“Excellent!” said Lord Wenhui. “I have heard the words of Cook Ding and learned how to care for life!” [Sources of Chinese Tradition, 104]
 
 
Beyond the “Secret of Caring of Life”
Equanimity in the Face of Death

The Great Awakening
How do I know that loving life is not a delusion? How do I know that in hating death I am not like a man who, having left home in his youth, has forgotten the way back?
      
Lady Li was the daughter of the border guard of Ai. When she was first taken captive and brought to the state of Ch’in, she wept until her tears drenched the collar of her robe. But later, when she went to live in the palace of the ruler, shared his couch with him, and ate the delicious meats of his table, she wondered why she had ever wept. How do I know that the dead do not wonder why they ever longed for life?
      
He who dreams of drinking wine may weep when morning comes; he who dreams of weeping may in the morning go off to hunt. While he is dreaming he does not know it is a dream, and in his dream he may even try to interpret a dream. Only when he wakes does he know it was a dream. And someday there will be a great awakening when we know that this is all a great dream.
 
The above line can also be translated as:
And when one has a great awakening one will know that this is all a great dream.
 
Yet the stupid believe they are awake, busily and brightly assuming they understand things, calling this man ruler, that one herdsmanhow dense! Confucius and you are both dreaming! And when I say you are dreaming, I am dreaming, too. Words like these will be labeled the Supreme Swindle. Yet, after ten thousand generations, a great sage may appear who will know their meaning, and it will still be as though he appeared with astonishing speed.” [Chuang Tzu: Basic Writings, 42-43; cf. Sources of Chinese Tradition, 102-3]

The Transition from Life to Death
Master Si, Master Yu, Master Li, and Master Lai were all four talking together. Who can look upon nonbeing as his head, on life as his back, and on death as his rump?” they said. “Who knows that life and death, existence and annihilation, are all a single body? I will be his friend!”
       The four men looked at each other and smiled. There was no disagreement in their hearts and so the four of them became friends.
       All at once Master
Yu fell ill. Master Si went to ask how he was.
Amazing!” said Master Yu. The Creator is making me all crookedy like this! My back sticks up like a hunchback and my vital organs are on top of me. My chin is hidden in my navel, my shoulders are up above my head, and my pigtail points at the sky. It must be some dislocation of the yin and yang!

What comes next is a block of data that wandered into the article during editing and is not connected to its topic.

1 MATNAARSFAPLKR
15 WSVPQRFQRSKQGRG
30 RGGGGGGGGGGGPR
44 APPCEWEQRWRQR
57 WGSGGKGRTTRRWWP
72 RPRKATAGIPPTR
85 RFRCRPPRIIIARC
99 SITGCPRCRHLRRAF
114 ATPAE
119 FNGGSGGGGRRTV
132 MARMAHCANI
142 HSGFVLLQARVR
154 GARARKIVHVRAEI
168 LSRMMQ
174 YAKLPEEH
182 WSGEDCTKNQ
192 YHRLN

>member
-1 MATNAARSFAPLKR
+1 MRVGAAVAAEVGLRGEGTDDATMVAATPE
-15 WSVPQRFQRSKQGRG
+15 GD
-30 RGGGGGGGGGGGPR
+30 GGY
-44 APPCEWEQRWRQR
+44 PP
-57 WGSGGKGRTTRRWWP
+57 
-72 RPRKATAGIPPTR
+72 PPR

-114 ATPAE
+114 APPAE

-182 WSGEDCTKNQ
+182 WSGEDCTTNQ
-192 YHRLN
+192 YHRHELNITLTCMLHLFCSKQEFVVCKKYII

Do you resent it?” asked Master Si.
       
Why no, what would I resent? If the process continues, perhaps in time he’ll transform my left arm into a rooster. In that case I’ll keep watch on the night. Or perhaps in time he’ll transform my right arm into a crossbow pellet and I’ll shoot down an owl for roasting. Or perhaps in time he’ll transform my buttocks into cartwheels. Then, with my spirit for a horse, I’ll climb up and go for a ride. What need will I ever have for a carriage again?
       “I received life because the time had come; I will lose it  because the order of things passes on. Be content with this time and dwell in this order and then neither sorrow nor joy can touch you. In ancient times this was called the ‘freeing of the bound.’ There are those who cannot free themselves, because they are bound by things. But nothing can ever win out against Heaven that’s the way it’s always been. What would I have to resent?”
       Suddenly Master Lai grew ill. Gasping and wheezing, he lay at the point of death. His wife and children gathered round in a circle and began to cry. Master Li, who had come to ask how he was, said
, Shoo! Get back! Don’t disturb the process of change!”
       Then he leaned against the doorway and talked to Master Lai. “How marvelous the Creator is! What is he going to make out of you next? Where is he going to send you? Will he make you into a rat’s liver? Will he make you into a bug’s arm?”
       Master Lai said, “A child, obeying his father and mother, goes wherever he is told, east or west, south or north. And the yin and yang
how much more are they to a man than father or mother! Now that they have brought me to the verge of death, if I should refuse to obey them, how perverse I would be! What fault is it of theirs? The Great Clod burdens me with form, labors me with life, eases me in old age, and rests me in death. So if I think well of my life, for the same reason I must think well of my death. When a skilled smith is casting metal, if the metal should leap up and say, ‘I insist upon being made into a Moyeh!’ he would surely regard it as very inauspicious metal indeed. Now, having had the audacity to take on human form once, if I should say, ‘I don’t want to be anything but a man! Nothing but a man!’, the Creator would surely regard me as a most inauspicious sort of person. So now I think of heaven and earth as a great furnace, and the Creator as a skilled smith. Where could he send me that would not be all right? I will go off to sleep peacefully, and then with a start I will wake up.” [Sources of Chinese Tradition, 109-10]